Westward to Cornwall

I had a busy day of “savings” on Thursday, visiting four different properties along my route from Corfe Castle to Plymouth Sound. First was Athelhampton near Dorchester, a medieval manor house and gardens. The house was ok and the gardens were extremely attractive, but you wouldn’t have wanted to pay the £13 standard admission fee (I of course paid nothing and dutifully noted the £13 down on Mark’s “savings” list).

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I then visited both Thomas Hardy’s birthplace and the house nearby that he had built later in life. Both were interesting as “houses of their period” more than anything else, though there were a few Hardy aficionados beetling round each property and wanting to know where exactly particular books would have been written….

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Finally, near Plymouth, I stopped off at Saltram, another National Trust property that was on my route. It was a pretty “standard” National Trust stately home with no added points of interest like photography museums or Egyptian collections.

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Plymouth Sound Caravan Club Site was in a very pretty location overlooking the Sound. The weather was still bright and sunny when I arrived. I did find this caravan a bit perturbing though. What on Earth were they thinking? Half of me hoped that the mega-flag would result in the whole caravan blowing away, Mary Poppins-style, during the night…

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The weather on Friday was overcast and drizzly. Unperturbed I headed off to Morwellham, which is an open air museum in the Tamar valley right on the border between Devon and Cornwall. This was a big copper mining area and Morwellham was a major port, so given my newfound interest in copper mining it was a must. I took a little train into the nearby copper mine, a trip that took about 45 minutes in total. There were the usual buildings to explore – the blacksmith’s, the pottery, the harbourmaster’s house (posh) and so on. The miner’s cottage was, to coin a phrase, “a bit basic”.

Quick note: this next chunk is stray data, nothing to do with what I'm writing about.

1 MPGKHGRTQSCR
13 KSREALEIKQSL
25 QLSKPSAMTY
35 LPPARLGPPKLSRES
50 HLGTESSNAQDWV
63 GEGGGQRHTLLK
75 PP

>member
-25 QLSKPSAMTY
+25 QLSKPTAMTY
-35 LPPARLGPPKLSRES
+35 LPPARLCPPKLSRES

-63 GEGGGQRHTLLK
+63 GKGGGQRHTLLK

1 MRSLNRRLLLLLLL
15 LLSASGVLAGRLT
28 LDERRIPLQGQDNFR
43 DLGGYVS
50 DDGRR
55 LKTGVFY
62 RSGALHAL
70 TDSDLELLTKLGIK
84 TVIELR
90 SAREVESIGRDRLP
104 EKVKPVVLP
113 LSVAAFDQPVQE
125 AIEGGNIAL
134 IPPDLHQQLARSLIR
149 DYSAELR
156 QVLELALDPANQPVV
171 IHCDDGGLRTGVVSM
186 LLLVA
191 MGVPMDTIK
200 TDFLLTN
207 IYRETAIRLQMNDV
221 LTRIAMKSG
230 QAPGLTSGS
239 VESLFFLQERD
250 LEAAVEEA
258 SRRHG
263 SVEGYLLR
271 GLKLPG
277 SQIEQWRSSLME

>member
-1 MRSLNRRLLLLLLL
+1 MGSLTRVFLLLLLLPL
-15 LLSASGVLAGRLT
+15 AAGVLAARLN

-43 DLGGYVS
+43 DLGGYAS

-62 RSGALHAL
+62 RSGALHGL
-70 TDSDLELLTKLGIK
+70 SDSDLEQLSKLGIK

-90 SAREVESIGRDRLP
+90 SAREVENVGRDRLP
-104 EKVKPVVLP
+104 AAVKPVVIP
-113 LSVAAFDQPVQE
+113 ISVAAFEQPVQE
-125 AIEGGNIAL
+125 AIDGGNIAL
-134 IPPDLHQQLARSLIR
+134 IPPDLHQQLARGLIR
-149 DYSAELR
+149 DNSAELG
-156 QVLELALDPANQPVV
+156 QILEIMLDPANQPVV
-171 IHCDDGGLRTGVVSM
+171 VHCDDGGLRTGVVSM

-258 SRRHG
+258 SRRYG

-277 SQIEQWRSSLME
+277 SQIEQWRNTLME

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From there I continued up to Tintagel on the North coast of Cornwall, popping into the Old Post Office (another National Trust property) before retiring to Kampington for the night on one of the pay-and-display car parks (a privately owned one allowing motorhomes to stay overnight for £3).

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I stopped off in Padstow on Saturday. The Rick Stein empire seems to be growing at an exponential rate. Chip shop, patisserie, deli, cafe and B&B, shop selling kitchen stuff, you name it…. and that’s without the posh restaurants (which I wouldn’t have noticed as these things don’t tend to grab my attention).

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The weather turned really nasty mid-afternoon so I decided to press on to St Agnes, my new caravan club home….. I’ve now arrived in my target area for further explorations….

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